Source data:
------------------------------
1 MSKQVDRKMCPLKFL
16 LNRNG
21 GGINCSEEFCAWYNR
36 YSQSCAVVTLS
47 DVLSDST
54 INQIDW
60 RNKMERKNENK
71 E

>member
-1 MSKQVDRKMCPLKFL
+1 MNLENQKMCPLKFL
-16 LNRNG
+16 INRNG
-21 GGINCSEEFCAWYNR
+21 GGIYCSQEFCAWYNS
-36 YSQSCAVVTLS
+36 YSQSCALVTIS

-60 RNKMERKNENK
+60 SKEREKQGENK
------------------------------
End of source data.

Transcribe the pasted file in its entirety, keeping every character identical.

1 MSKQVDRKMCPLKFL
16 LNRNG
21 GGINCSEEFCAWYNR
36 YSQSCAVVTLS
47 DVLSDST
54 INQIDW
60 RNKMERKNENK
71 E

>member
-1 MSKQVDRKMCPLKFL
+1 MNLENQKMCPLKFL
-16 LNRNG
+16 INRNG
-21 GGINCSEEFCAWYNR
+21 GGIYCSQEFCAWYNS
-36 YSQSCAVVTLS
+36 YSQSCALVTIS

-60 RNKMERKNENK
+60 SKEREKQGENK